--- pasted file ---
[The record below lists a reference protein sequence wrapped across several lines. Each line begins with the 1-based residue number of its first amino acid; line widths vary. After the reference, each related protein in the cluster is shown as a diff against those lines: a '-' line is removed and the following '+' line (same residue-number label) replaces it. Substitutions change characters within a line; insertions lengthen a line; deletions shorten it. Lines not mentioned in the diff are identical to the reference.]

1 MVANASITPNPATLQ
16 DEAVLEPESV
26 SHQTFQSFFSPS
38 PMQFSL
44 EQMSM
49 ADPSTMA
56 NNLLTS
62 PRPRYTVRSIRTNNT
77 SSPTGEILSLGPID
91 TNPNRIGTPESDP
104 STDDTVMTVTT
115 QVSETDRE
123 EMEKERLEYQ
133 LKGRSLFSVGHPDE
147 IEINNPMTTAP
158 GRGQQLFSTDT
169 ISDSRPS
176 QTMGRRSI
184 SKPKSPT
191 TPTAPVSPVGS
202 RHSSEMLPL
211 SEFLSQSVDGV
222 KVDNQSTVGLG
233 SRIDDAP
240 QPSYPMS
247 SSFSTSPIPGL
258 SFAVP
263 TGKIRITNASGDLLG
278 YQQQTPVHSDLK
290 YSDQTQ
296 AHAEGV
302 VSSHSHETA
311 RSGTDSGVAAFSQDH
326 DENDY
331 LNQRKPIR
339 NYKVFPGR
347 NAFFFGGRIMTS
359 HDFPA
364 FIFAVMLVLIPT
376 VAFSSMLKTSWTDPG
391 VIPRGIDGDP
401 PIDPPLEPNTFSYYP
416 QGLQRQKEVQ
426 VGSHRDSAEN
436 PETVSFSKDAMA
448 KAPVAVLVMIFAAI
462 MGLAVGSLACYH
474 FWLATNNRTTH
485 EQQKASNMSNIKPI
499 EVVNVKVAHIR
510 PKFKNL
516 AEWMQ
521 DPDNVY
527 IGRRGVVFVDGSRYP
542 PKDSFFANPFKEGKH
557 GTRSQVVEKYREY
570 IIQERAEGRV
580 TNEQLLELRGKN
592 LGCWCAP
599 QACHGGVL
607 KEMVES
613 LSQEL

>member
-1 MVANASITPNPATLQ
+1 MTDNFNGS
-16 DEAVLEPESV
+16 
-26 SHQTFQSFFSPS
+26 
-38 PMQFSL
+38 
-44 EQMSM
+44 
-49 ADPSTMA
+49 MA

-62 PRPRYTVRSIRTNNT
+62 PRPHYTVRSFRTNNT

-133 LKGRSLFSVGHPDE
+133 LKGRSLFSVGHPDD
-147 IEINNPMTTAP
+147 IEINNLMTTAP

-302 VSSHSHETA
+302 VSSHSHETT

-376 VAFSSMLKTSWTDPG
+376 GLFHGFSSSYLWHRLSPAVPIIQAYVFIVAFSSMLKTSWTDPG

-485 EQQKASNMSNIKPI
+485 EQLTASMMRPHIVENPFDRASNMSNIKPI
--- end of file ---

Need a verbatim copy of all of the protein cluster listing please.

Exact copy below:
[The record below lists a reference protein sequence wrapped across several lines. Each line begins with the 1-based residue number of its first amino acid; line widths vary. After the reference, each related protein in the cluster is shown as a diff against those lines: a '-' line is removed and the following '+' line (same residue-number label) replaces it. Substitutions change characters within a line; insertions lengthen a line; deletions shorten it. Lines not mentioned in the diff are identical to the reference.]

1 MVANASITPNPATLQ
16 DEAVLEPESV
26 SHQTFQSFFSPS
38 PMQFSL
44 EQMSM
49 ADPSTMA
56 NNLLTS
62 PRPRYTVRSIRTNNT
77 SSPTGEILSLGPID
91 TNPNRIGTPESDP
104 STDDTVMTVTT
115 QVSETDRE
123 EMEKERLEYQ
133 LKGRSLFSVGHPDE
147 IEINNPMTTAP
158 GRGQQLFSTDT
169 ISDSRPS
176 QTMGRRSI
184 SKPKSPT
191 TPTAPVSPVGS
202 RHSSEMLPL
211 SEFLSQSVDGV
222 KVDNQSTVGLG
233 SRIDDAP
240 QPSYPMS
247 SSFSTSPIPGL
258 SFAVP
263 TGKIRITNASGDLLG
278 YQQQTPVHSDLK
290 YSDQTQ
296 AHAEGV
302 VSSHSHETA
311 RSGTDSGVAAFSQDH
326 DENDY
331 LNQRKPIR
339 NYKVFPGR
347 NAFFFGGRIMTS
359 HDFPA
364 FIFAVMLVLIPT
376 VAFSSMLKTSWTDPG
391 VIPRGIDGDP
401 PIDPPLEPNTFSYYP
416 QGLQRQKEVQ
426 VGSHRDSAEN
436 PETVSFSKDAMA
448 KAPVAVLVMIFAAI
462 MGLAVGSLACYH
474 FWLATNNRTTH
485 EQQKASNMSNIKPI
499 EVVNVKVAHIR
510 PKFKNL
516 AEWMQ
521 DPDNVY
527 IGRRGVVFVDGSRYP
542 PKDSFFANPFKEGKH
557 GTRSQVVEKYREY
570 IIQERAEGRV
580 TNEQLLELRGKN
592 LGCWCAP
599 QACHGGVL
607 KEMVES
613 LSQEL

>member
-1 MVANASITPNPATLQ
+1 MTDNFNGS
-16 DEAVLEPESV
+16 
-26 SHQTFQSFFSPS
+26 
-38 PMQFSL
+38 
-44 EQMSM
+44 
-49 ADPSTMA
+49 MA

-62 PRPRYTVRSIRTNNT
+62 PRPHYTVRSFRTNNT

-133 LKGRSLFSVGHPDE
+133 LKGRSLFSVGHPDD
-147 IEINNPMTTAP
+147 IEINNLMTTAP

-302 VSSHSHETA
+302 VSSHSHETT

-376 VAFSSMLKTSWTDPG
+376 GLFHGFSSSYLWHRLSPAVPIIQAYVFIVAFSSMLKTSWTDPG

-485 EQQKASNMSNIKPI
+485 EQLTASMMRPHIVENPFDRASNMSNIKPI